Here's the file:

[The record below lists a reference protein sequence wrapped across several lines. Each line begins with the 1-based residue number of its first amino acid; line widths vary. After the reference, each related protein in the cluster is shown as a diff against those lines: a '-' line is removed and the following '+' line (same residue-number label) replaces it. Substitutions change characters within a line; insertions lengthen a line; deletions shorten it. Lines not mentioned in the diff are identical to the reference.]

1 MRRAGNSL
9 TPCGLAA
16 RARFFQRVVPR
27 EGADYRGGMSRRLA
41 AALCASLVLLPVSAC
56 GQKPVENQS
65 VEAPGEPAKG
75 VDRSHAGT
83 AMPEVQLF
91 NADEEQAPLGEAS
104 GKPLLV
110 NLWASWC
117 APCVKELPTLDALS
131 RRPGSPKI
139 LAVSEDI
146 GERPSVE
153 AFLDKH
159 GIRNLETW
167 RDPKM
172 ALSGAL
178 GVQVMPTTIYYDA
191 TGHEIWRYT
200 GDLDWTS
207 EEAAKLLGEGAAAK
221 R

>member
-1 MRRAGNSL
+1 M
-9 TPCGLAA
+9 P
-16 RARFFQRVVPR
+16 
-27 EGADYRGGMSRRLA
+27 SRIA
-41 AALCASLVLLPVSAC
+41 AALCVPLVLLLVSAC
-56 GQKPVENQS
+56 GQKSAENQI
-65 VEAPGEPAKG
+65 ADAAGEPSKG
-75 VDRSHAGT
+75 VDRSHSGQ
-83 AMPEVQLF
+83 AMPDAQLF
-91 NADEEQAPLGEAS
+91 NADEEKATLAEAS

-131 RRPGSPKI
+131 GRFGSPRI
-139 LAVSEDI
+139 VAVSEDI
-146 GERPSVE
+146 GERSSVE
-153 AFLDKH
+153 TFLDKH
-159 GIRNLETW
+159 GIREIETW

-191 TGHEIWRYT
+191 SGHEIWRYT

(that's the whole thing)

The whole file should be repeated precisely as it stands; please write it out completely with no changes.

[The record below lists a reference protein sequence wrapped across several lines. Each line begins with the 1-based residue number of its first amino acid; line widths vary. After the reference, each related protein in the cluster is shown as a diff against those lines: a '-' line is removed and the following '+' line (same residue-number label) replaces it. Substitutions change characters within a line; insertions lengthen a line; deletions shorten it. Lines not mentioned in the diff are identical to the reference.]

1 MRRAGNSL
9 TPCGLAA
16 RARFFQRVVPR
27 EGADYRGGMSRRLA
41 AALCASLVLLPVSAC
56 GQKPVENQS
65 VEAPGEPAKG
75 VDRSHAGT
83 AMPEVQLF
91 NADEEQAPLGEAS
104 GKPLLV
110 NLWASWC
117 APCVKELPTLDALS
131 RRPGSPKI
139 LAVSEDI
146 GERPSVE
153 AFLDKH
159 GIRNLETW
167 RDPKM
172 ALSGAL
178 GVQVMPTTIYYDA
191 TGHEIWRYT
200 GDLDWTS
207 EEAAKLLGEGAAAK
221 R

>member
-1 MRRAGNSL
+1 M
-9 TPCGLAA
+9 P
-16 RARFFQRVVPR
+16 
-27 EGADYRGGMSRRLA
+27 SRIA
-41 AALCASLVLLPVSAC
+41 AALCVPLVLLLVSAC
-56 GQKPVENQS
+56 GQKSAENQI
-65 VEAPGEPAKG
+65 ADAAGEPSKG
-75 VDRSHAGT
+75 VDRSHSGQ
-83 AMPEVQLF
+83 AMPDAQLF
-91 NADEEQAPLGEAS
+91 NADEEKATLAEAS

-131 RRPGSPKI
+131 GRFGSPRI
-139 LAVSEDI
+139 VAVSEDI
-146 GERPSVE
+146 GERSSVE
-153 AFLDKH
+153 TFLDKH
-159 GIRNLETW
+159 GIREIETW

-191 TGHEIWRYT
+191 SGHEIWRYT